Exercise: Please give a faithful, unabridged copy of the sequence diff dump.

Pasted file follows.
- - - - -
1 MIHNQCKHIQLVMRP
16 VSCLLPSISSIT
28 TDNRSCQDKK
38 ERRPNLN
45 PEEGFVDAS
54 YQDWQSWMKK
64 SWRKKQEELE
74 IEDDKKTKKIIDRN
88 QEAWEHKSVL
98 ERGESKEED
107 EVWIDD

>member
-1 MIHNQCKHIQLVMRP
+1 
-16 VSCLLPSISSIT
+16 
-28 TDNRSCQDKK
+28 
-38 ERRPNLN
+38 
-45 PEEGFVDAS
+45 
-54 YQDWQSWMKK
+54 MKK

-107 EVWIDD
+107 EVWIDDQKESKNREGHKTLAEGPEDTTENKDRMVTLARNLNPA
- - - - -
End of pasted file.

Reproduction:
1 MIHNQCKHIQLVMRP
16 VSCLLPSISSIT
28 TDNRSCQDKK
38 ERRPNLN
45 PEEGFVDAS
54 YQDWQSWMKK
64 SWRKKQEELE
74 IEDDKKTKKIIDRN
88 QEAWEHKSVL
98 ERGESKEED
107 EVWIDD

>member
-1 MIHNQCKHIQLVMRP
+1 
-16 VSCLLPSISSIT
+16 
-28 TDNRSCQDKK
+28 
-38 ERRPNLN
+38 
-45 PEEGFVDAS
+45 
-54 YQDWQSWMKK
+54 MKK

-107 EVWIDD
+107 EVWIDDQKESKNREGHKTLAEGPEDTTENKDRMVTLARNLNPA